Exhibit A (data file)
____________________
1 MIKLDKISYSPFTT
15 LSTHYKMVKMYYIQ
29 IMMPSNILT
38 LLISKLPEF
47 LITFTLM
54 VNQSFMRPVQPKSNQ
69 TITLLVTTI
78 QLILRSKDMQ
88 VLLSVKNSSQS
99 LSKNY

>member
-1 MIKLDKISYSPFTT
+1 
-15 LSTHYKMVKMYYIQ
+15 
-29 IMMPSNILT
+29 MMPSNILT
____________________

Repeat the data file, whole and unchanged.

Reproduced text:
1 MIKLDKISYSPFTT
15 LSTHYKMVKMYYIQ
29 IMMPSNILT
38 LLISKLPEF
47 LITFTLM
54 VNQSFMRPVQPKSNQ
69 TITLLVTTI
78 QLILRSKDMQ
88 VLLSVKNSSQS
99 LSKNY

>member
-1 MIKLDKISYSPFTT
+1 
-15 LSTHYKMVKMYYIQ
+15 
-29 IMMPSNILT
+29 MMPSNILT